What We’re Learning from Twins

This month’s National Geographic cover story, Twins: Alike But Not Alike by Peter Miller, which explores a newer area of scientific research called epigenetics, really got my mental wheels turning. Many of us understand that identical twins have identical DNA sequences, but even these twins are not exactly the same in real life. Some make different choices throughout their lives, such as dress and grooming, hobbies, professions, and what they study in school. Epigenetics is the study of these differences in gene expression and those factors that influence expression, as Miller explains, the result of a combined effect of both nature and nurture. A quote from his article explains it best, “‘Things written in pen you can’t change. That’s DNA,’ says geneticist Danielle Reed. ‘Things written in pencil you can. That’s epigenetics.'”

Photograph by Jodi Cobb from www.nationalgeographic.com

Over the last twelve years, I’ve been acting as a scientist making observations in my own home-made twins study (albeit without a control group). I’ve been living with a pair of fraternal twin boys of my own and observing another pair of fraternal twin girls who also got half their DNA from me when I donated my eggs to their parents. They share a lot of DNA with my boys, but are being raised in a different environment.

I can’t turn off my analytical science brain so I’ve been observing first hand which traits and habits seem to be shared between the children and thus inherited, those influenced by environment. Different than the twins in Miller’s article, our twins are not identical, they are fraternal, sharing only approximately 50% of their DNA, and no more similar to each other than any brother or sister who is not a twin.

Inheritance seems easier to identify for me. My son Tristan looks like me in his face and body type, he ended up with my anxiety, perfectionism, introversion, and academic success. Will got my creative side and love of music and science. Ruby looks like me in the face and already talks like a professor, but Raven inherited my body type, athleticism, and even my early growth rate, already surpassing mine by 2″ at 5′ 6″ in sixth grade.

Growing up, I’d wondered whether I’d inherited or learned some of these strong personality traits. Getting to know my parents as adult humans and observing these biological children as both a scientist and parent, I’ve come to conclude that more and more traits are inherited.

Miller’s article (which you can read in its entirety here) seems to confirm this conclusion. The similarities between the identical Jim Twins, born in 1939 but raised separately and then reunited in 1979 at age 39, is chilling. In addition to expected similarities like height and weight, there were a number of other amazing, yet unexplainable coincidences. Both twins were named James by their adopting families, both had a dog named Toy, both married and divorced a first wife named Linda, and a second wife named Betty. They both named a son James Alan (or Allan), both were volunteer sheriffs, were home carpenters, smoked the same cigarettes, and drank the same beer. I was dumbstruck by the simple possibility that many of the seemingly mundane choices I am making everyday might not be choices at all, but somehow dictated by my DNA.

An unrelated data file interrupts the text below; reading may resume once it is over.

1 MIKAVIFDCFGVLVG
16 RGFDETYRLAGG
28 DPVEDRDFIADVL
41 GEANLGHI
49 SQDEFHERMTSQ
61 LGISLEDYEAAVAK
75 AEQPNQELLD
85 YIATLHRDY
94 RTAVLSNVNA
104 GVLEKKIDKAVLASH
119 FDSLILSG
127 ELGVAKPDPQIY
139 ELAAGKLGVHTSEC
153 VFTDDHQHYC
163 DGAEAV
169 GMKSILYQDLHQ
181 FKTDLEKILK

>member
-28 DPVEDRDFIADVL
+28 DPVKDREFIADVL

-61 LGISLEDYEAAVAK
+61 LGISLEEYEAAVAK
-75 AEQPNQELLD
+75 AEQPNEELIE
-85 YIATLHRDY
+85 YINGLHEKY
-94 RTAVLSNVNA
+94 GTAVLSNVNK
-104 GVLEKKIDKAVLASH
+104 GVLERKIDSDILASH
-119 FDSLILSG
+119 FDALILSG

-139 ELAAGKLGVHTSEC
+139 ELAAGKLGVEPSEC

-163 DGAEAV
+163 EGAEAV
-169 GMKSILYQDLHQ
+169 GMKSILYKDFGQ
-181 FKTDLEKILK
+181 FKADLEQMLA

Miller’s article highlights how far we’ve come and how far we still need to go to understand the factors that truly shape who we are. The studies he mentions of identical twins with differing expression of medical conditions like Alzheimer’s disease and autism seem dumbfounding and yet enlighten us that these conditions are influence both by genetics and environment.

If you haven’t already seen the article, do check it out. The photographs alone of identical twins by Jodi Cobb are alone reason enough.

As a parent, relative, or close friend of twins, what novice scientific observations and conclusions have you drawn about nature versus nurture?

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4 responses to “What We’re Learning from Twins

  1. Widely speaking, this is a discussion we really need to have, but it is so easily hijacked by by racists (who choose not to recognize that individual traits usually vary more than racial traits) and by do-gooders (who refuse to recognize that caring alone will not solve societal problems) that a proper investigation is unlikely.

    As long as facts are portrayed as “cold” and caring is portrayed as “warm,” we will continue to pursue impossible solutions to the wrong problems.

    Clearly genetics determine most of our tendencies. People will generally recognize the adult by knowing the infant. Hopefully, nurturing can form tendencies into productive behaviors.

  2. I loved this article. I’d like to hear more about the field of epigenetics because I feel this story is just scratching the surface.

    I also don’t like people to think their choices don’t matter and that they were determined by genes. The way I see it, even if they are determined by this, it is still true that each twin is thinking (believing) that they made their own individual (unique) choices.

    It’s one of our necessary illusions, really, to get through the day, for all of us.

    • Matthew! I think you’re right that it would be too easy to blame poor choices or behavior on our genetics, rather than taking responsibility. But we should also understand that the choices we make are influenced by factors independent of free will, factors that we still barely understand. Thanks for posting!

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